Yarnell Hill Fire Might Be the Government's Fault

The fire in Yarnell Hill, Arizona is now contained and the nation is mourning the loss of 19 of its most elite firefighters. As we wait for an ongoing investigation to conclude, we are faced with the reality that the Yarnell Hill wildfire is just the latest in a string of catastrophic fires that are becoming bigger, more frequent and more deadly.  

Before you start blaming climate change, take a closer look at the history of forest management practices in the United States. The uptick in wildfires corresponds to some major policy shifts in Washington — in particular, a decline in the once-prominent role of the commercial timber industry.

In the 1930s, wildfires consumed an astounding 38 million acres of land annually. Shortly after a tragic fire in Los Angeles — one of the worst in U.S. history, along with the Yarnell Hill fire — we started taking firefighting more seriously. As a result of improved fire suppression techniques, wildfires declined by 90% over the next few decades. By 1995, wildfires were consuming only about 3 million acres a year.

1995 marked a turning point in the federal government's longstanding fire suppression policy. Under pressure from environmental groups who argued that we were over-suppressing wildfires, federal agencies began to allow some small fires to run their course.

The idea behind the over-suppression theory was that wildfires play an important role in the ecosystem. All of the underbrush, fallen branches, and densely packed trees need to be periodically cleared out in order for new trees to spring up. Occasional, low-intensity wildfires fulfill this role.

Yet the rate of wildfire destruction following this change of policy jumped from 3 million to 6.5 million acres annually on average. Last year, it was all the way up to 9 million acres. The let-it-burn strategy appears to have backfired.

The problem with this approach is that we can't completely abandon fire suppression. People live in close proximity to the environment, so even low-intensity fires often need to be suppressed to keep them from spreading into someone's backyard. Rather than letting fires burn, humans need to do the thinning work of natural wildfires by hand. In forestry management parlance, this process is known as mechanical thinning, or hazardous fuels reduction.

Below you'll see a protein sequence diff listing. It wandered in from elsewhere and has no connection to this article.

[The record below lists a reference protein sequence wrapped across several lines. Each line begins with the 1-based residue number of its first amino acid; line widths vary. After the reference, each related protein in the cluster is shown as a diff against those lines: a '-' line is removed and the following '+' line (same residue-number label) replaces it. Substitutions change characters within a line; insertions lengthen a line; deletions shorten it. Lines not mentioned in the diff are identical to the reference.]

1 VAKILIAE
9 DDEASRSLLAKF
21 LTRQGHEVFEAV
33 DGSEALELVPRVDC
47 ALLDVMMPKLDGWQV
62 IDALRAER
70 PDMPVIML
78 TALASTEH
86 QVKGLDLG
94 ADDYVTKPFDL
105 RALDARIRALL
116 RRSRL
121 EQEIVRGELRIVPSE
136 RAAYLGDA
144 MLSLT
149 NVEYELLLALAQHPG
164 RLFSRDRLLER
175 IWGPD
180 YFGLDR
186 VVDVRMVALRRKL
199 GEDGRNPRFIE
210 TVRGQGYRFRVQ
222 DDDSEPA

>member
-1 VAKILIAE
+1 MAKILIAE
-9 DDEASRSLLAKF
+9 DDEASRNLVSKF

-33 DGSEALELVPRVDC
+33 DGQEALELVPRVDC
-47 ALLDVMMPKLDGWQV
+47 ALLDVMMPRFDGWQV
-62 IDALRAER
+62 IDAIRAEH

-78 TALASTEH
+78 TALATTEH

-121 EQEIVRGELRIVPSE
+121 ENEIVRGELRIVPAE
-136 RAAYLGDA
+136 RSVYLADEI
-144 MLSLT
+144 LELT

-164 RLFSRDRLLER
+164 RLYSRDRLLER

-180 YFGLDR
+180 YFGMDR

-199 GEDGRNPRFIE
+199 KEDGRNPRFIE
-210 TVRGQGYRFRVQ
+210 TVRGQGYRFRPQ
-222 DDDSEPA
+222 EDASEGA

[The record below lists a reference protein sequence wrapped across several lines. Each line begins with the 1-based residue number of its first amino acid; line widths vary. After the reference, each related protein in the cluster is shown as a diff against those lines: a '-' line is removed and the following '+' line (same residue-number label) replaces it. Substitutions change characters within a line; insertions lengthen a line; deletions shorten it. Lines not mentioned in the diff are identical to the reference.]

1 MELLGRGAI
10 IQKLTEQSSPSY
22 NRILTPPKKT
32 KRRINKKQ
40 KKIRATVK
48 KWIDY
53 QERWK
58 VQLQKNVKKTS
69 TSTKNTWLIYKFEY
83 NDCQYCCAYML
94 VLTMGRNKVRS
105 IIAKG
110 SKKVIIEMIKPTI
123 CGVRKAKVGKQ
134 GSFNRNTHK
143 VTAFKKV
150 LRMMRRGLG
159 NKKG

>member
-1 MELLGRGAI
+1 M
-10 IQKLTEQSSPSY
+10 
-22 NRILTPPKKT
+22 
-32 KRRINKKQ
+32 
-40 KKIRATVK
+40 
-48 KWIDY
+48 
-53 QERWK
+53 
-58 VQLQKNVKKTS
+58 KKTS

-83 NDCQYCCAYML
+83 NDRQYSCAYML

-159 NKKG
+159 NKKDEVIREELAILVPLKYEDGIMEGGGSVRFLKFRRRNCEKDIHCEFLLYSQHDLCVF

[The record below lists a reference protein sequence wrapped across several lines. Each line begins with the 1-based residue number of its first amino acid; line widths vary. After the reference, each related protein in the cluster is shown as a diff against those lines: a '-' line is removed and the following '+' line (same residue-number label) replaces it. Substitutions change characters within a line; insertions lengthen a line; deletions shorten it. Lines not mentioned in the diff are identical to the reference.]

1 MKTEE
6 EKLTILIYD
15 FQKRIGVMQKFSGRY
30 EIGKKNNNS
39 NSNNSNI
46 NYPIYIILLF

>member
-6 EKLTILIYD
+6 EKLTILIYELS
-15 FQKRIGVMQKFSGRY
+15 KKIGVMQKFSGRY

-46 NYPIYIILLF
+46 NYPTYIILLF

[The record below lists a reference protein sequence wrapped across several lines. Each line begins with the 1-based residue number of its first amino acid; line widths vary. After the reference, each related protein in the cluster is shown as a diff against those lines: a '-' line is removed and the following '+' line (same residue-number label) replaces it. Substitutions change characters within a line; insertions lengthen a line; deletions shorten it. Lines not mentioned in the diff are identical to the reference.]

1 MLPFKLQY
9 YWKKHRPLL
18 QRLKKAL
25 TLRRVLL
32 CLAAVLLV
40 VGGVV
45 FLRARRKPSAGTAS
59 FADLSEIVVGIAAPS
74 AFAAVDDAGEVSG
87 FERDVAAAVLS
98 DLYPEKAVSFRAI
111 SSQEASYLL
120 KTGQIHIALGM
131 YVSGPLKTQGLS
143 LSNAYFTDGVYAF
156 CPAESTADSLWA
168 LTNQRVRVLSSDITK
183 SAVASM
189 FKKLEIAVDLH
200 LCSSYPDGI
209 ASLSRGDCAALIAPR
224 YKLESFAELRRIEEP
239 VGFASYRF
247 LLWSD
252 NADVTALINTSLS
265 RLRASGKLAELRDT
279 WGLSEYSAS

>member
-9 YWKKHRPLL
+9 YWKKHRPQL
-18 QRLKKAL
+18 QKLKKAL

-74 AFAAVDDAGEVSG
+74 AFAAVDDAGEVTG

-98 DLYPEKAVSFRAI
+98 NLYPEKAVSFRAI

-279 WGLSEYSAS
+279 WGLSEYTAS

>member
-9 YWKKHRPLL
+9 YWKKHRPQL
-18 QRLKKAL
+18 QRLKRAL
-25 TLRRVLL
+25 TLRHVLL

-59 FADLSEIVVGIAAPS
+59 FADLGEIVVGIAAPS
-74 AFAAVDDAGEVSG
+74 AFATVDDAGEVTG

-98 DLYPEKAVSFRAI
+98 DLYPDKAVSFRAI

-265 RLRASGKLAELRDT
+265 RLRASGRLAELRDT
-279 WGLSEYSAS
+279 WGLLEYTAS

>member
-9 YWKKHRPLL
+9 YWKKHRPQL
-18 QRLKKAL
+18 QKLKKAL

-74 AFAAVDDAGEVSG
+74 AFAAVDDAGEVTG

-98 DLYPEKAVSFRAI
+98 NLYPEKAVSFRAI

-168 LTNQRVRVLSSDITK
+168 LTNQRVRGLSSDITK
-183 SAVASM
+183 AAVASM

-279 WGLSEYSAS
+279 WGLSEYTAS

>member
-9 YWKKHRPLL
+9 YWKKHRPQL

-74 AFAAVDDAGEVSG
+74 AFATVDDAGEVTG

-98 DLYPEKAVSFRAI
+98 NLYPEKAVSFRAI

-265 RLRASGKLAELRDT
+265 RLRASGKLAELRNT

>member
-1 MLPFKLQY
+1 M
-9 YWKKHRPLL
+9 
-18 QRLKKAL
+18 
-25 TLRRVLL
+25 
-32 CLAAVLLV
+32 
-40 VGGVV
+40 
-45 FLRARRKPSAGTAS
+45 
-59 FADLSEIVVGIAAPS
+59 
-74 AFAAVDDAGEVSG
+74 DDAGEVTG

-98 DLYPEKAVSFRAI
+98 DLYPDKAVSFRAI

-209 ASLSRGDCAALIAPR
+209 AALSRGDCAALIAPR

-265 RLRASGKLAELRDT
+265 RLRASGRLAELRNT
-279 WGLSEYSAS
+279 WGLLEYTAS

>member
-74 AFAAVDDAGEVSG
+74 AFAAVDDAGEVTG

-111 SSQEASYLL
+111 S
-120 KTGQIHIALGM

As an Arizona native, I thought the need for hazardous fuels reduction was common knowledge. When I was a Boy Scout, I even did some of this work myself near the very spot in the Prescott National Forest where the Yarnell Hill fire broke out.  I've since learned that while mechanical thinning is common practice near private property and on commercial land, on federal lands this is not necessarily the case.

And like everything in Washington, the reason is at once simple and complex. (Hint: it's money.) The Forestry Service, Bureau of Land Management, and the myriad other federal agencies that manage our forests don't have the money — or the Boy Scouts — to effectively do all forest-clearing work of wildfires even as they must suppress most fires before they threaten nearby communities. With a limited budget, fire suppression wins over long-term forest management every time.

This is a relatively recent phenomenon. Mechanical thinning used to be done by the commercial timber industry, which would lease tracts of federal land. Harvesting timber has a similar ecological effect to low-intensity wildfires. It thins out densely packed forests and removes debris from the forest floor. The chart below compares wildfires on federally managed lands to those that have been commercially thinned. The difference is dramatic.


Commercial timber harvest has the added benefits of generating royalty payments, creating jobs, and boosting economic growth. If properly regulated, it is a sustainable practice.

While it used to be an integral part of forest management strategies, commercial timber harvesting has been hampered by environmental interests. Current harvest rates have declined 87% since 1987 and are now far below levels that the national forests could sustain. 

Regulation and the risk of environmental litigation make commercial timber harvesting on federal lands prohibitively expensive and time-consuming. The Forestry Service itself spends $350 million of its limited budget on complying with environmental regulations and conducting NEPA reviews. Environmental groups add to this cost through litigation. One large-scale thinning project in Montana required 1,400 pages of documentation and a year of analysis, and was still blocked by a court injunction citing a bogus future precedent argument. The Lolo National Forest in Montana is at a greater risk of catastrophic wildfire as a result, and the local timber harvesting economy is rapidly deteriorating.

Pressure from environmental groups to stop suppressing wildfires thus coincided with pressure to stop commercial timber harvesting. This has shifted the burden of mechanical thinning to the federal agencies themselves. It is unfeasible and unaffordable for the federal government to manage the 655 million acres of land that it owns. Without commercial timber harvesting, wildfires will continue to get worse.

This piece originally appeared on Policy Interns.

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